Day 6: The Danube Bend to Budapest (62km)
Serbia (Backa Palanka to Negotin)
While the sections from Passau to Budapest are the most popular and take all the limelight, I need to take a moment to talk about Serbia. Passing by characterful villages, energetic Belgrade, and the stunning scenery of the Djerdap National Park, the Serbian Danube Cycle Path is immensely underrated. It was my favourite country on the whole route.
The Serbian section is not quite as beginner-friendly as the route between Germany and Hungary, due to some big climbs, dirt paths and weaker infrastructure for cycling tourism. That being said, it’s rugged, raw, and exciting, with dramatic scenery, majestic mountains and much fewer crowds.
Day 1: Backa Palanka to Cortanovci (58km)
Day 2: Cortanovci to Belgrade (70km)
Day 3: Belgrade to Kovin (74km)
Day 4: Kovin to Dobra (90km)
Day 5: Dobra to Tekija (88km)
Day 6: Tekija to Negotin (78km)
Navigating the Danube Cycle Path
The EuroVelo 6 — which spans the entirety of Europe — uses the Loire, Rhine and Danube bike paths to make up its route. This means that from Donaueschingen (where the Danube begins) all the way to the Black Sea, you can follow signs that say EuroVelo 6 or Donauradweg.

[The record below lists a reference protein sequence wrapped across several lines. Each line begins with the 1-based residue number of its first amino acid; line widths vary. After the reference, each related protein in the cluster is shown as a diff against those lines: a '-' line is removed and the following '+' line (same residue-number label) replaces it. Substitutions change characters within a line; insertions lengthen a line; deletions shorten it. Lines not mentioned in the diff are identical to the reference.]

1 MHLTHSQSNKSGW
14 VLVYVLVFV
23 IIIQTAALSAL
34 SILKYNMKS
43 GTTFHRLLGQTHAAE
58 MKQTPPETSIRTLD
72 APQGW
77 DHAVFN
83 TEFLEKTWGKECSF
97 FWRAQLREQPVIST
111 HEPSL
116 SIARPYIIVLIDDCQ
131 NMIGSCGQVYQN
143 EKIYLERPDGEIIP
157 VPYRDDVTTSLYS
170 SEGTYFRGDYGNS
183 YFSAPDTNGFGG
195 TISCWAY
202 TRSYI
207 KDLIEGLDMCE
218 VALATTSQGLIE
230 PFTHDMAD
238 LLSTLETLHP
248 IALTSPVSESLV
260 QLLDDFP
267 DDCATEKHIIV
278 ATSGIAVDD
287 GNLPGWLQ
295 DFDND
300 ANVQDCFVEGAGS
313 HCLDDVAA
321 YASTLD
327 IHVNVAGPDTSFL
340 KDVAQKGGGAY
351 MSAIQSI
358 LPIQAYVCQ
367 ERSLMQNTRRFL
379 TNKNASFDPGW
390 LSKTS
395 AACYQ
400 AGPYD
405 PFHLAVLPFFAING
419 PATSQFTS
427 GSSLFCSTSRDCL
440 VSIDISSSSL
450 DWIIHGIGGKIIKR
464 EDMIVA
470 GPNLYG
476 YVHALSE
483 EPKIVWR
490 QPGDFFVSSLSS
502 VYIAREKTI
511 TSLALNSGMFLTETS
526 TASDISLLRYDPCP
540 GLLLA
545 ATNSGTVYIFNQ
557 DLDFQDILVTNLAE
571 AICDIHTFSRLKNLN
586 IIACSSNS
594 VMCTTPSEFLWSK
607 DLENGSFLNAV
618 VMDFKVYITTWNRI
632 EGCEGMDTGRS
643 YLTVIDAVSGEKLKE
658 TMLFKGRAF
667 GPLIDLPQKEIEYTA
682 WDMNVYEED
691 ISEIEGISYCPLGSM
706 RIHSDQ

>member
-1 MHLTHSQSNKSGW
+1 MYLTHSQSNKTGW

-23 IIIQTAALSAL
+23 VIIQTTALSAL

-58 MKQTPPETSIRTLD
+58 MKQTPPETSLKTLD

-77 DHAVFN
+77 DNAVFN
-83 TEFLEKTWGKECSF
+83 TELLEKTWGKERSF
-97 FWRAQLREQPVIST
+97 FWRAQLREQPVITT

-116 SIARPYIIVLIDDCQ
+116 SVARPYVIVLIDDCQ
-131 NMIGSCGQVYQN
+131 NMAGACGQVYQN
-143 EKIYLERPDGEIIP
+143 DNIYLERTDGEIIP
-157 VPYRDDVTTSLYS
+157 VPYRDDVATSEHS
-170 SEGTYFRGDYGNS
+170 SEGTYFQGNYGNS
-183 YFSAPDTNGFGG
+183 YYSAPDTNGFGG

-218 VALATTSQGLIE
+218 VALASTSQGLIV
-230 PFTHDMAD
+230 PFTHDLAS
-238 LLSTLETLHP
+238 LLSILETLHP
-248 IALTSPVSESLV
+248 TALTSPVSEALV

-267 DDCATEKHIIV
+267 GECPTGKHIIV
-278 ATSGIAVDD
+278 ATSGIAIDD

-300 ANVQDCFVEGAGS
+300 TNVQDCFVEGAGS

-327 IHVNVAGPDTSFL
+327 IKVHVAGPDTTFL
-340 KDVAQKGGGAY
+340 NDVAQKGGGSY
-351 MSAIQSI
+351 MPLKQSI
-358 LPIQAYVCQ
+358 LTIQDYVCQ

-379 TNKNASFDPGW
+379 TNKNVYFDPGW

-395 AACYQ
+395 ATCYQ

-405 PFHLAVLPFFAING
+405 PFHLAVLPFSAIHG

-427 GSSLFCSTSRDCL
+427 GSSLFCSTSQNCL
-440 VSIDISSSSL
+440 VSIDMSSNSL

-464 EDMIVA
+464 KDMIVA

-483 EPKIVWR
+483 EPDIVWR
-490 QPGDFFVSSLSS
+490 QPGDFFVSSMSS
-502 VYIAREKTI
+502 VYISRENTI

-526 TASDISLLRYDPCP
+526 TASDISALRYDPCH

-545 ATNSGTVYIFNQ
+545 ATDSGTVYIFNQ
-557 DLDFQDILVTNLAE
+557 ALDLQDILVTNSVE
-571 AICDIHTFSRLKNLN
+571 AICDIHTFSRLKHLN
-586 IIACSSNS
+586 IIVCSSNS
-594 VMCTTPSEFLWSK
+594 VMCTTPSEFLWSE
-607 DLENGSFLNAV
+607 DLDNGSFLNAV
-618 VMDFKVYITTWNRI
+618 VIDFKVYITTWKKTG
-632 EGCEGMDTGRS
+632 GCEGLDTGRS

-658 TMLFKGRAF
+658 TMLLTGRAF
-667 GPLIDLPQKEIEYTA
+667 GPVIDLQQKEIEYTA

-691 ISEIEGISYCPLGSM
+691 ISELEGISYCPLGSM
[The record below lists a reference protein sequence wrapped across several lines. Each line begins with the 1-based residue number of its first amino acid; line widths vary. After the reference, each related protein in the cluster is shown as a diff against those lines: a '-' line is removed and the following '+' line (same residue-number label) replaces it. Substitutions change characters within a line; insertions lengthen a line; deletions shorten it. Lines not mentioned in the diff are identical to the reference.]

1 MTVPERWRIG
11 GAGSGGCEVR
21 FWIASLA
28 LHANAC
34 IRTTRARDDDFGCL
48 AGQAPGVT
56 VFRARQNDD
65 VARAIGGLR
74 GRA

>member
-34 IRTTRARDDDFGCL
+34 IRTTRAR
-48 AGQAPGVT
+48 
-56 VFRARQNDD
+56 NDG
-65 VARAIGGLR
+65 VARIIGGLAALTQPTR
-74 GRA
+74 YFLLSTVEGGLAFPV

The Danube Cycle Path/EuroVelo 6 is very well signposted in Western Europe. Signs are displayed at every junction and are often also placed every few kilometres to confirm that you are still on the right path.
As you reach Eastern Europe, you’ll find that signposting is not always so good. Particularly in Hungary, Bulgaria and Romania, the signs are sometimes ambiguous or non-existent.
If you do manage to get lost, you can simply find the Danube. If you follow the river, it’s likely that you’ll eventually find your way back onto the bike path.
Download the Danube Cycle Path GPX track here.
What to expect on the route: infrastructure, road quality and more
I thought it would make sense to divide the route into two parts, as they differ a lot in terms of difficulty, infrastructure and overall “vibe.” Part 1 covers the route up to Budapest, which is where most cycle tourists stop, and Part 2 covers Budapest to the route’s end at the Black Sea.